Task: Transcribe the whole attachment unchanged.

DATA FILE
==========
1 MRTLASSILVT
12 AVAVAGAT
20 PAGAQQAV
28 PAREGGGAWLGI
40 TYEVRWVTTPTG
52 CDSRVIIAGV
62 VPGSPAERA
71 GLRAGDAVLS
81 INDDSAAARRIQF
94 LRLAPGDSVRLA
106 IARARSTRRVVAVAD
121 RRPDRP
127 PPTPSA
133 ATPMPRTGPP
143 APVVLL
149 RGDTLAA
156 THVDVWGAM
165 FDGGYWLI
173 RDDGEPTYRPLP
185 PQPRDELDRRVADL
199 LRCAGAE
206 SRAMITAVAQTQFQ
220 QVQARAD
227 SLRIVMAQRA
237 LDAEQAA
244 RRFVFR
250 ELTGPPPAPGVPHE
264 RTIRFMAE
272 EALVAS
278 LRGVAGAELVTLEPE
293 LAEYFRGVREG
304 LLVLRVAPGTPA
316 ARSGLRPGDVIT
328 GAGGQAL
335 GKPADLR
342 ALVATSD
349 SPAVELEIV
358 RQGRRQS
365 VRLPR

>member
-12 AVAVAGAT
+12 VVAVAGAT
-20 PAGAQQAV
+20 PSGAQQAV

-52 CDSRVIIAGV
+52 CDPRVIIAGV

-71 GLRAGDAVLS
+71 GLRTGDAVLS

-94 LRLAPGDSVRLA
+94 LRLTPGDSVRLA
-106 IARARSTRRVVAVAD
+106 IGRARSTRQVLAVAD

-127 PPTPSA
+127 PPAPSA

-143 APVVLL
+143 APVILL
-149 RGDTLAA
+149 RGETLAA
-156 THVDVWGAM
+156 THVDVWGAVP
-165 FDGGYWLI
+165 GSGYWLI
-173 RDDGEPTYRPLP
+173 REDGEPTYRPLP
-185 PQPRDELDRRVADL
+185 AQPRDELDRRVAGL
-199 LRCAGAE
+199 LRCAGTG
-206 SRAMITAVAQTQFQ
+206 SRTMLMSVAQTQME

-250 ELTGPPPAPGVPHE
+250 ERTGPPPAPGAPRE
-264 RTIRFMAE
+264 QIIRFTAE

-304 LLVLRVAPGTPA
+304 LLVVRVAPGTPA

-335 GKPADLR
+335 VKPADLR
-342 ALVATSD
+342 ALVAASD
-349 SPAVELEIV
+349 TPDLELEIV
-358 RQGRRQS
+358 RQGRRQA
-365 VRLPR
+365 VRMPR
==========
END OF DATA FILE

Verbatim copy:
1 MRTLASSILVT
12 AVAVAGAT
20 PAGAQQAV
28 PAREGGGAWLGI
40 TYEVRWVTTPTG
52 CDSRVIIAGV
62 VPGSPAERA
71 GLRAGDAVLS
81 INDDSAAARRIQF
94 LRLAPGDSVRLA
106 IARARSTRRVVAVAD
121 RRPDRP
127 PPTPSA
133 ATPMPRTGPP
143 APVVLL
149 RGDTLAA
156 THVDVWGAM
165 FDGGYWLI
173 RDDGEPTYRPLP
185 PQPRDELDRRVADL
199 LRCAGAE
206 SRAMITAVAQTQFQ
220 QVQARAD
227 SLRIVMAQRA
237 LDAEQAA
244 RRFVFR
250 ELTGPPPAPGVPHE
264 RTIRFMAE
272 EALVAS
278 LRGVAGAELVTLEPE
293 LAEYFRGVREG
304 LLVLRVAPGTPA
316 ARSGLRPGDVIT
328 GAGGQAL
335 GKPADLR
342 ALVATSD
349 SPAVELEIV
358 RQGRRQS
365 VRLPR

>member
-12 AVAVAGAT
+12 VVAVAGAT
-20 PAGAQQAV
+20 PSGAQQAV

-52 CDSRVIIAGV
+52 CDPRVIIAGV

-71 GLRAGDAVLS
+71 GLRTGDAVLS

-94 LRLAPGDSVRLA
+94 LRLTPGDSVRLA
-106 IARARSTRRVVAVAD
+106 IGRARSTRQVLAVAD

-127 PPTPSA
+127 PPAPSA

-143 APVVLL
+143 APVILL
-149 RGDTLAA
+149 RGETLAA
-156 THVDVWGAM
+156 THVDVWGAVP
-165 FDGGYWLI
+165 GSGYWLI
-173 RDDGEPTYRPLP
+173 REDGEPTYRPLP
-185 PQPRDELDRRVADL
+185 AQPRDELDRRVAGL
-199 LRCAGAE
+199 LRCAGTG
-206 SRAMITAVAQTQFQ
+206 SRTMLMSVAQTQME

-250 ELTGPPPAPGVPHE
+250 ERTGPPPAPGAPRE
-264 RTIRFMAE
+264 QIIRFTAE

-304 LLVLRVAPGTPA
+304 LLVVRVAPGTPA

-335 GKPADLR
+335 VKPADLR
-342 ALVATSD
+342 ALVAASD
-349 SPAVELEIV
+349 TPDLELEIV
-358 RQGRRQS
+358 RQGRRQA
-365 VRLPR
+365 VRMPR